The three cases presented were each referred for pathological review during the process of medicolegal compensation claims for asbestos related disease. The clinical data and necroscopic information from the three patients with primary pleural epithelioid haemangioendothelioma are shown in table 1. The occupational asbestos exposure is given in table 2. Necroscopic examination showed that the pleura was the sole or major site of disease. The pathological diagnosis was independently made by at least two experienced pulmonary histopathologists after consideration of haematoxylin and eosin stained slides and a wide panel of immunohistochemical markers. In all cases ultrastructural studies were performed. In each case the parietal pleura was diffusely replaced by tumour composed of epithelioid and vacuolated cells forming small nests and cords with a minor spindle cell component. The tumour cells showed a moderate degree of cytonuclear pleomorphism and intracellular neovascular lumina containing erythrocytes were present (fig 1). Immunohistochemistry revealed that the tumour cells were positive for vimentin and with at least two of the three endothelial markers (CD 31, CD34, von Willebrand factor). In case 3 this additionally included the vascular marker thrombomodulin. The identification of intracytoplasmic Weibal-Palade organelles confirmed endothelial differentiation in cases 1 and 2 (fig 2). The diagnosis in both cases was of primary pleural epithelioid heamangioendothelioma. In case 3 the tissue was suboptimal for ultrastructural analysis. Four independent pathological opinions were sought and the overall favoured diagnosis was of primary pleural angiosarcoma (epithelioid heamangioendothelioma).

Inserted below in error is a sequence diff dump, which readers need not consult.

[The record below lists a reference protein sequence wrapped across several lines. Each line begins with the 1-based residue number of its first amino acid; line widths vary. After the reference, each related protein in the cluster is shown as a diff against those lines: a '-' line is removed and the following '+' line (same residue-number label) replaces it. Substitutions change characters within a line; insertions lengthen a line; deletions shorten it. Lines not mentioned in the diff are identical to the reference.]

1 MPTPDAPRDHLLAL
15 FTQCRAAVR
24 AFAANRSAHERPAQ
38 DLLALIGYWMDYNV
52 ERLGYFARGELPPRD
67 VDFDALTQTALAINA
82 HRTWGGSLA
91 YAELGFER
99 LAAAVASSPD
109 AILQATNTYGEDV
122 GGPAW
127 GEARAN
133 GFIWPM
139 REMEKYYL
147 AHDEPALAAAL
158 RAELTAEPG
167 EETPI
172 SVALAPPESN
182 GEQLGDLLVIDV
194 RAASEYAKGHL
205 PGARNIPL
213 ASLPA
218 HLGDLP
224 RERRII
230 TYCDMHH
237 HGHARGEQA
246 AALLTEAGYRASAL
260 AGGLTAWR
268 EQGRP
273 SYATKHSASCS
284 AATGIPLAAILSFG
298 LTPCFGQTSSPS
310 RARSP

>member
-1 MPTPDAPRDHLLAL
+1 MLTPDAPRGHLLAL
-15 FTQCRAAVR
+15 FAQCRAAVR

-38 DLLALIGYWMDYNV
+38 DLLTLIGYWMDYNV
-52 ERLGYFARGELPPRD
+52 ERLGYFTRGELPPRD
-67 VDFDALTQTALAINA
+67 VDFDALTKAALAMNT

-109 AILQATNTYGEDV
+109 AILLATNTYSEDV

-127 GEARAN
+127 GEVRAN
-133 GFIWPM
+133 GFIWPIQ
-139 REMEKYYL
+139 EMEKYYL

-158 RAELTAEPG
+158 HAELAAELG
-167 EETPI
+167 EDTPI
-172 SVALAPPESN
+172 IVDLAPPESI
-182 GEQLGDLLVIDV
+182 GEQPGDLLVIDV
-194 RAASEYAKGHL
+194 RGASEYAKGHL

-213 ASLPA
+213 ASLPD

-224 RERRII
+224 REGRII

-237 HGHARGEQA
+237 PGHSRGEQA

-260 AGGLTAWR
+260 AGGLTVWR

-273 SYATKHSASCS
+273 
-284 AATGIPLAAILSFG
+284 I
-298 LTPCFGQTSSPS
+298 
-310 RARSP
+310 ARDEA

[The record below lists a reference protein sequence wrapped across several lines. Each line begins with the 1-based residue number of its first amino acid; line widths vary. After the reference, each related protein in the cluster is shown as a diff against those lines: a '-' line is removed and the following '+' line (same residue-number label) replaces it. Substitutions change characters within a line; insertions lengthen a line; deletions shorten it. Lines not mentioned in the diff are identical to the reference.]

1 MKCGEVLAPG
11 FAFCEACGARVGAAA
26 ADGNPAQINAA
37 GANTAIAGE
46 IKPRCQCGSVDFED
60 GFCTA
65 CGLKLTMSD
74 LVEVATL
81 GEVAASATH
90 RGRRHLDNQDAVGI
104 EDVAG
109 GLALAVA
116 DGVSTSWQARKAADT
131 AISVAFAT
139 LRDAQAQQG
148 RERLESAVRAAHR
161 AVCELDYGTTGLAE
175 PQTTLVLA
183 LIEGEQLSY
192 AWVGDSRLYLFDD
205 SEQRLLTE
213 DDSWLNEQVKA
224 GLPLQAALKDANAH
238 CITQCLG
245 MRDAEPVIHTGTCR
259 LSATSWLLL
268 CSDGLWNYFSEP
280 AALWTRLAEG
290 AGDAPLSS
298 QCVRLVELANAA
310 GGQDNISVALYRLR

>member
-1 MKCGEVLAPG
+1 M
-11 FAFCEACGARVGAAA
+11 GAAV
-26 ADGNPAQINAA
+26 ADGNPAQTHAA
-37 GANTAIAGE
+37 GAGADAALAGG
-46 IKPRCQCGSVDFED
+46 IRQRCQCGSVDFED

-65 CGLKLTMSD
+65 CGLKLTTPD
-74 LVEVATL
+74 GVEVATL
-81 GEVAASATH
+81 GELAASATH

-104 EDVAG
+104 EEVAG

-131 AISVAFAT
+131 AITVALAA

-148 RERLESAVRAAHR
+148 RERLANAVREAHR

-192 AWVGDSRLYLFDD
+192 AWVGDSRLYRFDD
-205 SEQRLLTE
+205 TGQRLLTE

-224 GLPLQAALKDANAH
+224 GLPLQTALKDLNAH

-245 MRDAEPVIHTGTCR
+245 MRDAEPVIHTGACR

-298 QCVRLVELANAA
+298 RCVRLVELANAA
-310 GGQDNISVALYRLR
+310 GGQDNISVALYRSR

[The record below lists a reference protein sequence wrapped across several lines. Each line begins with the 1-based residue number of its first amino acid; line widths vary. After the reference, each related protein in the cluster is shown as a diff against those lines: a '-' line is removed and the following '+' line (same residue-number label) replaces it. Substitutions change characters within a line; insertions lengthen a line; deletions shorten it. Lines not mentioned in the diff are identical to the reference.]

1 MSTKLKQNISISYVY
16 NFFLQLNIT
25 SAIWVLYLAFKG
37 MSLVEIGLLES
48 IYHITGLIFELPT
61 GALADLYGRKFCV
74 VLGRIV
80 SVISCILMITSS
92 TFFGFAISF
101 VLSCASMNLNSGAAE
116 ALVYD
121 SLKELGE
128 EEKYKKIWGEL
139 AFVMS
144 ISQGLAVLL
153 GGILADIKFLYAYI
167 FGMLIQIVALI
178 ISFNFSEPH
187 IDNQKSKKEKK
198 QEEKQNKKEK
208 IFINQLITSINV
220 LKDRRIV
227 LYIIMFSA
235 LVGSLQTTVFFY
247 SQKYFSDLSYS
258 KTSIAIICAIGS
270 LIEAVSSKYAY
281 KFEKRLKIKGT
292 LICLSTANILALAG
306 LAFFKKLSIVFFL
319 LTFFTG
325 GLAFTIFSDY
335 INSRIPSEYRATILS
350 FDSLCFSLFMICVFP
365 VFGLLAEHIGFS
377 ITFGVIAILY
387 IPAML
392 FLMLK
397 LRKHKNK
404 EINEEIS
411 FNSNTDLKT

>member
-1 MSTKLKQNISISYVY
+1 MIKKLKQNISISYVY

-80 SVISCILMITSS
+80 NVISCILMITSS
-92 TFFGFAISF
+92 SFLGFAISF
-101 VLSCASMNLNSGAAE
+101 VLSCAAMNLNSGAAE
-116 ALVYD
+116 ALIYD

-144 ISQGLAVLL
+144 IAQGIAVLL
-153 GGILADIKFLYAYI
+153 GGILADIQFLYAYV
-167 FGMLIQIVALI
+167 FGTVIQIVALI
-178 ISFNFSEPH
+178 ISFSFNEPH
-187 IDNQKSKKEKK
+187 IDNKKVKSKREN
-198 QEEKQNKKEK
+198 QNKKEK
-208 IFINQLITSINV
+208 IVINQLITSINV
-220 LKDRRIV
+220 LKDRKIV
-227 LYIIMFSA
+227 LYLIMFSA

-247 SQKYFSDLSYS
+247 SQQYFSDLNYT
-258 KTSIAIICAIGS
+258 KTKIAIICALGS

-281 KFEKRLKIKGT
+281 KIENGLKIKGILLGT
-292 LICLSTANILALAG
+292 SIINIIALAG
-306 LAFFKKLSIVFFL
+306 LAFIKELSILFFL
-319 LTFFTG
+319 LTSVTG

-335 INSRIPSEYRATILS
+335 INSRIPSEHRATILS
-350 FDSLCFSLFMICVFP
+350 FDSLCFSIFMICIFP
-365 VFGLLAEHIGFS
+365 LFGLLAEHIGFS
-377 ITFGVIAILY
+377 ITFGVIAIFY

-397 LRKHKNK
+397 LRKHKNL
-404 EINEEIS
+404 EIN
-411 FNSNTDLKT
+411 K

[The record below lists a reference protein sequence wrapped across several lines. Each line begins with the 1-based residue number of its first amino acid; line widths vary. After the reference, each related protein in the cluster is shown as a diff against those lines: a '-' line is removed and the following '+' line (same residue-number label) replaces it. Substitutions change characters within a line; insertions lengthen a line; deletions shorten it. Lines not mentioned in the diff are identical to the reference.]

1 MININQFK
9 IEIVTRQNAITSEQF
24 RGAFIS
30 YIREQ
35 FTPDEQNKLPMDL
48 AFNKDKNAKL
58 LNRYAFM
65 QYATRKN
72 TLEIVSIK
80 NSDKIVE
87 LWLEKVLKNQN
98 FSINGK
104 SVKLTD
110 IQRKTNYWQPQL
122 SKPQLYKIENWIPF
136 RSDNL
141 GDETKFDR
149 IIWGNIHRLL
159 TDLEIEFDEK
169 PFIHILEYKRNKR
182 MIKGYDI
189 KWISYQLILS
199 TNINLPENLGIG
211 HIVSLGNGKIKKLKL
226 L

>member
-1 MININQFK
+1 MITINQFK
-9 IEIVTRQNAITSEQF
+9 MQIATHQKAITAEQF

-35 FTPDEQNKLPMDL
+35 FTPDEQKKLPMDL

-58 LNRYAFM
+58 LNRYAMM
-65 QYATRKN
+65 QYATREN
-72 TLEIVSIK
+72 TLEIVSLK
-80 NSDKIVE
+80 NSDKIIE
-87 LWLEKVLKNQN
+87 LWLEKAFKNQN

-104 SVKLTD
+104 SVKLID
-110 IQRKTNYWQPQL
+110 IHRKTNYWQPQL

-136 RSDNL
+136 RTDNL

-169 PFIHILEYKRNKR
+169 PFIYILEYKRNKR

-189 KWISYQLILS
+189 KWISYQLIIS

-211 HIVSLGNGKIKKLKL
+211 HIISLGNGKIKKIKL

Table 1